the US (The Post edition of 26th July).

It is with this background that I have been compelled to contribute on the 
subject, specifically to address three pertinent issues on the current 
debate. Firstly to advise on the question of the safety of genetically 
modified foods. Secondly, to deal with some common misperceptions that have 
clouded the debate and thirdly, to make specific suggestions on the way 
forward as regards GM maize which has been offered by donors.

It is important from the onset to distinguish between scientific 
methodology on the one hand and myths on the other. Science relies on 
deductive empirical evidence and is dynamic whereas myths are purely 
perceptions which cannot be substantiated with empirical data.

Myths have become popularly known as smoke screens and are largely being 
peddled by the anti-GMO activists. As regards food safety, the public need 
to know that all foods derived from biotechnology are thoroughly assessed 
to ensure that they are safe to eat.

They all undergo an extensive regulatory food safety review in the 
countries of origin prior to being made available for sale to the public. 
Countries around the world have developed National Biosafety laws and 
regulations that assure the safety of these foods. In Africa; Kenya, South 
Africa, Egypt, Zimbabwe, Uganda, Namibia and Cameroon have guidelines in 
place while several other countries including Zambia are in the process of 
formulating policies on the issue.

GM foods and genetically modified organisms (GMOs) are evaluated according 
to processes endorsed by FAO and WHO. They are subject to the same food 
standards as non-biotech foods and must be substantially equivalent with 
regards to their composition, nutrition, toxicity, allergenicity, 
mutagenecity and digestibility before they can be released for consumption.

Professional expert reviews attest to the safety of biotech foods: the 
American Medical Association, American Dietetic Association, Food Advisory 
Council (UK) and the FAO have all endorsed biotechnology as a responsible 
tool. The influential British think-tank, the Nuffield Council of Biotechs, 
concluded that all GM crops so far released are safe for human consumption. 
Biotechnology companies are under obligation to ensure that all the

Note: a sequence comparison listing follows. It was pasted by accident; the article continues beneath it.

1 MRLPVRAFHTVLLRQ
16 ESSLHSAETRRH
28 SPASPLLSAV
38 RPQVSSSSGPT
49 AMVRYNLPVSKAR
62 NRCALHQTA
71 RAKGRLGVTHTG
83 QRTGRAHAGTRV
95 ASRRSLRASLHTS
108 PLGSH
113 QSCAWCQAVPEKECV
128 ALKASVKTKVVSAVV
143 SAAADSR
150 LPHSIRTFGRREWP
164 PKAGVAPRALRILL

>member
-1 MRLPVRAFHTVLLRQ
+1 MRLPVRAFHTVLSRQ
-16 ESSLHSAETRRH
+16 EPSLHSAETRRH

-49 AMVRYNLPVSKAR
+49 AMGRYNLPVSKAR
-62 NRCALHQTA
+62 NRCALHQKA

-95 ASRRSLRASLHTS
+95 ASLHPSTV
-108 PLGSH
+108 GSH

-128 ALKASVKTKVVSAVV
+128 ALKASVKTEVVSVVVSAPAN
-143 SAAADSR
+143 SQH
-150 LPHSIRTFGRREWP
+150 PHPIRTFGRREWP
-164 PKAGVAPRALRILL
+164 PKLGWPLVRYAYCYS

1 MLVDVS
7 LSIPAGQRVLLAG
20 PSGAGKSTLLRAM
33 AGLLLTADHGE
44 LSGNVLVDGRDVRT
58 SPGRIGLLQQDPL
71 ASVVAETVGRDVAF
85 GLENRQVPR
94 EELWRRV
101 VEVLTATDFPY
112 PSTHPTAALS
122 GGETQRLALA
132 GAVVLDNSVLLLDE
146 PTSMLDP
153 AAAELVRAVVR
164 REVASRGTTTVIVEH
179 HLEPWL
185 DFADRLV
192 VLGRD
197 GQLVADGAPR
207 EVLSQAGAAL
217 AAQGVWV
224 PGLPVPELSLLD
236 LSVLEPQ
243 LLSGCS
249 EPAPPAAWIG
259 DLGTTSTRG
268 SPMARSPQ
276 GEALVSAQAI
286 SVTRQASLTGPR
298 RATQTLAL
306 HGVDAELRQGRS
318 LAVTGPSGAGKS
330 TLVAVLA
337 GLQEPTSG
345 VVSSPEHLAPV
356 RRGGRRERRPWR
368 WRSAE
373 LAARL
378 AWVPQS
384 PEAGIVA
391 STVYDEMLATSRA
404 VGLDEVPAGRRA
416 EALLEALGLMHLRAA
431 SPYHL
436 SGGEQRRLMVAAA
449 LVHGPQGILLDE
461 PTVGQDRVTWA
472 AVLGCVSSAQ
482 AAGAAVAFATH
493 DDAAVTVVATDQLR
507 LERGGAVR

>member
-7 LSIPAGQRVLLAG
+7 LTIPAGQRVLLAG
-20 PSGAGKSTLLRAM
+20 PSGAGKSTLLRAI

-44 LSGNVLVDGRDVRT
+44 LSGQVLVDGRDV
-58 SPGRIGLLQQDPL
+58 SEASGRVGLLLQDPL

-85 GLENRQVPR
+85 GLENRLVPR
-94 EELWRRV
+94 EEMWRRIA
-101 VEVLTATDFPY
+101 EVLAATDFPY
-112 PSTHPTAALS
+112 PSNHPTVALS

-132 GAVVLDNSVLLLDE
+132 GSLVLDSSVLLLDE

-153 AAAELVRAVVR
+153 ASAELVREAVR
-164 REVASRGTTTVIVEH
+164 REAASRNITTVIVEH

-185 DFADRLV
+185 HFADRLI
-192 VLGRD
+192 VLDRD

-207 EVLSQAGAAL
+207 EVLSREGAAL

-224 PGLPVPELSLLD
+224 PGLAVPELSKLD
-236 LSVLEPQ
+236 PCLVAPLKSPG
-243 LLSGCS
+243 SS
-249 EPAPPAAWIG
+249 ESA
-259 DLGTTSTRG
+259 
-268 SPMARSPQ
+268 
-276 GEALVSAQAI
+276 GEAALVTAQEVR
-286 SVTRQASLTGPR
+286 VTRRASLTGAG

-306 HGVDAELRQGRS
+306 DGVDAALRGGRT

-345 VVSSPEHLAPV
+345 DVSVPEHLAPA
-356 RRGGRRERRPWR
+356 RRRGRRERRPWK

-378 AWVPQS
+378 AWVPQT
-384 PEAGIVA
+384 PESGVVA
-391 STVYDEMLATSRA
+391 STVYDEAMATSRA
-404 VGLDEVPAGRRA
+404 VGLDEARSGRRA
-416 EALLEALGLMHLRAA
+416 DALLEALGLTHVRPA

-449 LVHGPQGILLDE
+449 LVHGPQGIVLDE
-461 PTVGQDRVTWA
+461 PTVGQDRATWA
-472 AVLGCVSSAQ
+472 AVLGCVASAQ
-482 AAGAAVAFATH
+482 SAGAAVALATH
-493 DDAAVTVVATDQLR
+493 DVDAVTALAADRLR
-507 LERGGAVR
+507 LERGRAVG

genetically improved crops they produce comply with all national and 
international guidelines.

Their survival as companies is dependent on complying with regulations and 
consumer expectations. The debate in Zambia like in many other countries, 
has focused attention on the food safety and environmental concerns 
associated with biotechnology.

Some of these concerns are real, others imagined. Let us take food safety 
concerns first. So far there is not a shred of evidence to suggest that 
eating GM food will be bad for anyone's health. To be more specific there 
is no experimental data so far to prove that GM foods cause allergies, anti-
biotic resistance or suppression of immune systems in human bodies. These 
are but some of the common myths which I referred to earlier.

For instance, findings of a Royal Commission which was set up to 
investigate the validity of the claims that GM foods suppress the immune 
system concluded that 'the evidence by Dr Pusztai to indicate that rats had 
depressed immune system was not the result of standard immune response 
tests'. The report further states that 'within the scientific community 
there is general agreement that the results of Dr. Pusztai's experiment are 
inclusive insofar as there were flaws in the process, and the project was 

Extensive testing carried out by Chinese researchers, similar to that 
described by Drs. Pusztai has not replicated the results as claimed by the 
latter. It is therefore a misrepresentation of facts to suggest that GM 
foods depress immunity in humans as no such evidence has been documented. 
Millions of people around the world have been eating biotechnology crops 
(maize included) for a number of years and no ill health effects have been 
attributed to them. In a 6-year study of 65 000 GM Irish potatoes, no 
negative features caused by GM were found.

The reasons why we may be confident that GM foods are safe is that food 
safety depends on what a food contains, not how it was produced. 
Consequently, anti-nutritional elements, toxic micro-organisms, substances 
that cause allergies and other undesirable attributes are no more likely to 
be present in genetically modified than in conventional foods.

GM foods may even turn out to be better for people since, if resistance to 
pests in the original crop has been genetically induced, the food derived 
from it may contain fewer traces of pesticides. Biotechnology is no 
different in principle from breeding techniques that have been used for 

We can be assured of the long-term safety of food derived through 
biotechnology for several reasons. First, proteins available in 
biotechnology products have a history of safe use.

For instance, Bt proteins have been safely used as a 'harmless-to-people' 
insecticide for over 35 years. In medicine, the hormone known as insulin, 
which is given to diabetic patients, has been produced through this new 
technology for decades and has proved to be safe. Secondly, predictive 
tools are used, including animal feeding trails, to assess the long-term 
health and safety of these products. Now to the environmental concerns.

One of the most powerful myths surrounding genetic modification is that it 
is 'unnatural' because it allows genes to 'cross the species barrier'. 
Activists tune to this myth whenever they use emotive expressions such as 
'Frankenstein foods', 'Superweeds' or portray biotechnology as a plot 
perpetrated by mad scientists playing God.

The truth is that genes already move between species in nature. DNA from 
viruses is an example: It moves from grasses into the gut of insects, then